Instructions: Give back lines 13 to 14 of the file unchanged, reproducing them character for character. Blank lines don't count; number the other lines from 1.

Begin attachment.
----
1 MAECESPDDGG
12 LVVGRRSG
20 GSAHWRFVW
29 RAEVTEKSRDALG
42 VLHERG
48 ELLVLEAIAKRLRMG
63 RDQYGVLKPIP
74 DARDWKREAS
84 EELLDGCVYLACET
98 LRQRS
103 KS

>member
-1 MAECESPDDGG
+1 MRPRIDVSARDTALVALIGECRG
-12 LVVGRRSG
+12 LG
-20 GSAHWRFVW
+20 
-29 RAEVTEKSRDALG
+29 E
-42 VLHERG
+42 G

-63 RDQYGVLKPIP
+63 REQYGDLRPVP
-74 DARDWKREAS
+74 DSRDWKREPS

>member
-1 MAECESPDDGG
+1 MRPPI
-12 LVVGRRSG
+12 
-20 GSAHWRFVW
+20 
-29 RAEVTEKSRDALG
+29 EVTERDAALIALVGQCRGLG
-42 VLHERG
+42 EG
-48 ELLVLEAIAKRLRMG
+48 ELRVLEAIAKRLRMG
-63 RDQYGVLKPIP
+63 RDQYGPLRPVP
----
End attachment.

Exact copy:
-1 MAECESPDDGG
+1 MRPRIDVSARDTALVALIGECRG